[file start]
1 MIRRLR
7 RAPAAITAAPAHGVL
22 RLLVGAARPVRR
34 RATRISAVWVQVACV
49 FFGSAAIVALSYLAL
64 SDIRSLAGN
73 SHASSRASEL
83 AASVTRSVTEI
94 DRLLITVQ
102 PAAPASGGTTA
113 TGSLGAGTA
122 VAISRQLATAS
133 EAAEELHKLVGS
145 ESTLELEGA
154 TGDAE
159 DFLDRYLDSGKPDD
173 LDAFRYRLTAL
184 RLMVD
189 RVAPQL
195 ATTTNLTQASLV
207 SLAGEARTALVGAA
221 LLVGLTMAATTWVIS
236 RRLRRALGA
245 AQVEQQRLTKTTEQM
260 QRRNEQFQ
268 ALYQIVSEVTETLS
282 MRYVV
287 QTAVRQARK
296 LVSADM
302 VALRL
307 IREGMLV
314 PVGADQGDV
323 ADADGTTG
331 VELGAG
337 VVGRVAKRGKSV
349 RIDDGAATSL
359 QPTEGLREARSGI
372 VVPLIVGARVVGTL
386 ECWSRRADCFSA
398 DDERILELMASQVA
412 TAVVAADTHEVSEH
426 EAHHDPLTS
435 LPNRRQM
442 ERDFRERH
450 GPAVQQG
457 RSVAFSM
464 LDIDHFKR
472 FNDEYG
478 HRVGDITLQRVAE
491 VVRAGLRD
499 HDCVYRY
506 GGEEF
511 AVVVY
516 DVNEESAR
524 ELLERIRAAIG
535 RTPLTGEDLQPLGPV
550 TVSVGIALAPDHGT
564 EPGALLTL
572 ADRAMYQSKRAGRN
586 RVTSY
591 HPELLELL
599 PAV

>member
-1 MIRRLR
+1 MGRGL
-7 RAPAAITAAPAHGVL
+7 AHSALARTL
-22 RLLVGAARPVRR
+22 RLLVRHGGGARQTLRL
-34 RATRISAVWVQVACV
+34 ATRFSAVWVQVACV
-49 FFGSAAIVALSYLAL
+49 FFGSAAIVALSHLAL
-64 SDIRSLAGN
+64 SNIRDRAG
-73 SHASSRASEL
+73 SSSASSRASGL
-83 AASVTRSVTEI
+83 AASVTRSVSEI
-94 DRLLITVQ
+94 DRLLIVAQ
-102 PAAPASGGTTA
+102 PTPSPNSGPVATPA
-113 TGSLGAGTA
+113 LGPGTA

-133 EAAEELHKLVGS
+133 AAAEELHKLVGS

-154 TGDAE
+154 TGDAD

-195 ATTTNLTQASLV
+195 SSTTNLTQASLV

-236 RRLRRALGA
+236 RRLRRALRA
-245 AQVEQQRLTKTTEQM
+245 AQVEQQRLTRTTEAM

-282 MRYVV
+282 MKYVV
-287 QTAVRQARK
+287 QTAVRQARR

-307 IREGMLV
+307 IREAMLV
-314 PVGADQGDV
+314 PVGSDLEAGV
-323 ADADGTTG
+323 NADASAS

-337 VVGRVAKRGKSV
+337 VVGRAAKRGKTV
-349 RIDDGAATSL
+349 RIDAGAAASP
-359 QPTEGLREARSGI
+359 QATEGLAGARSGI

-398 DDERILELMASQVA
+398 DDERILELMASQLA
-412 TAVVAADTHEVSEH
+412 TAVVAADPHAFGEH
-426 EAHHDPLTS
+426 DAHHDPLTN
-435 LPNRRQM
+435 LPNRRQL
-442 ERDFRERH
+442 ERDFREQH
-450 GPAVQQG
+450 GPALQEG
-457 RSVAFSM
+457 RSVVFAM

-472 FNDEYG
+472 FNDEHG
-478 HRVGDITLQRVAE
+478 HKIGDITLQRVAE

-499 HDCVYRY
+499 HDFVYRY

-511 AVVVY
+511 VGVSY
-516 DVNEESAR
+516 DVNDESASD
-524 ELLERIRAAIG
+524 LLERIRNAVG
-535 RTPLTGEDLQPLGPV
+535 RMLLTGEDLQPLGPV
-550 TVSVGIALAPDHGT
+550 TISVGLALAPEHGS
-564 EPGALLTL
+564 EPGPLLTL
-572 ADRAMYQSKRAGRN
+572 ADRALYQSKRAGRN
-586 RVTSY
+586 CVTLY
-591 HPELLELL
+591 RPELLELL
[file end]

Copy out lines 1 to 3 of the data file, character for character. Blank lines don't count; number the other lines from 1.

1 MIRRLR
7 RAPAAITAAPAHGVL
22 RLLVGAARPVRR